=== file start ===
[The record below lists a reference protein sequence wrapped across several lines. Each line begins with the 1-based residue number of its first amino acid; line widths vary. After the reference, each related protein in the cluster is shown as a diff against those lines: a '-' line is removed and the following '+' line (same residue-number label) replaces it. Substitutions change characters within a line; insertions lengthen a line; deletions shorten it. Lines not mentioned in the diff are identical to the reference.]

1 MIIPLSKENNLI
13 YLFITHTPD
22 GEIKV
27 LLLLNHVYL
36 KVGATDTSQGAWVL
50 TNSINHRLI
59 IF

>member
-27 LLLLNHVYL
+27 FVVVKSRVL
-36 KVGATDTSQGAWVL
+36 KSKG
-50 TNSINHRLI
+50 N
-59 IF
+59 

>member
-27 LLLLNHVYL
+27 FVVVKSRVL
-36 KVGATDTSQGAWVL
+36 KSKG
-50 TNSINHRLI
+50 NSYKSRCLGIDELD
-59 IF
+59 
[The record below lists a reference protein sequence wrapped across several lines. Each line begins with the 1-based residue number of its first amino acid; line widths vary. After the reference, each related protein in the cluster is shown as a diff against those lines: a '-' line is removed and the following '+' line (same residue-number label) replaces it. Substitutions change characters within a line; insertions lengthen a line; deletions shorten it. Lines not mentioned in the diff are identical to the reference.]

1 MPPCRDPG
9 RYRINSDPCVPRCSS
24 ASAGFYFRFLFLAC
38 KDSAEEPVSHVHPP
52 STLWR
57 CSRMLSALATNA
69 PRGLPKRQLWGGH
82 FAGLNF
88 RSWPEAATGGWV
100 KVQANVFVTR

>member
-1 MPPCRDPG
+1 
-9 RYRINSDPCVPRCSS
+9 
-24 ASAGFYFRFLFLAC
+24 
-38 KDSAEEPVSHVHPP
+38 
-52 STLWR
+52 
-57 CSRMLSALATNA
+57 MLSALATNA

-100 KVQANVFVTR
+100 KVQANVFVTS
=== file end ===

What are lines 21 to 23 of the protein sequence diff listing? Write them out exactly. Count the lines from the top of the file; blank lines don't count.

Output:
-36 KVGATDTSQGAWVL
+36 KSKG
-50 TNSINHRLI